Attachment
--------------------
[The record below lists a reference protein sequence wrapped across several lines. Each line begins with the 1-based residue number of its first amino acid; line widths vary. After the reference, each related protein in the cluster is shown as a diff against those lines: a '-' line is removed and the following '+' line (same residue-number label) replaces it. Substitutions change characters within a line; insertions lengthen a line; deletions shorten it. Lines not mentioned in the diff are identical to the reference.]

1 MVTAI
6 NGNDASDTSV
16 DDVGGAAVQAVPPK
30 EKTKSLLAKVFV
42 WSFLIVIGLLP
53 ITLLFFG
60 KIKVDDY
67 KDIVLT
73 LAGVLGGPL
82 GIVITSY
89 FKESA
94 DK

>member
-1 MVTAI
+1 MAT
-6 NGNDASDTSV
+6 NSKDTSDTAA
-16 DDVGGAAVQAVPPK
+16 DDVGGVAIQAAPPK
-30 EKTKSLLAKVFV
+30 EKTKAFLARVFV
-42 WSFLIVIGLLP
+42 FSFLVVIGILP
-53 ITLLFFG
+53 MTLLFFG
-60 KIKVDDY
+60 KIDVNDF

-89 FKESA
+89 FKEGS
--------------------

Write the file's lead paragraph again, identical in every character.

[The record below lists a reference protein sequence wrapped across several lines. Each line begins with the 1-based residue number of its first amino acid; line widths vary. After the reference, each related protein in the cluster is shown as a diff against those lines: a '-' line is removed and the following '+' line (same residue-number label) replaces it. Substitutions change characters within a line; insertions lengthen a line; deletions shorten it. Lines not mentioned in the diff are identical to the reference.]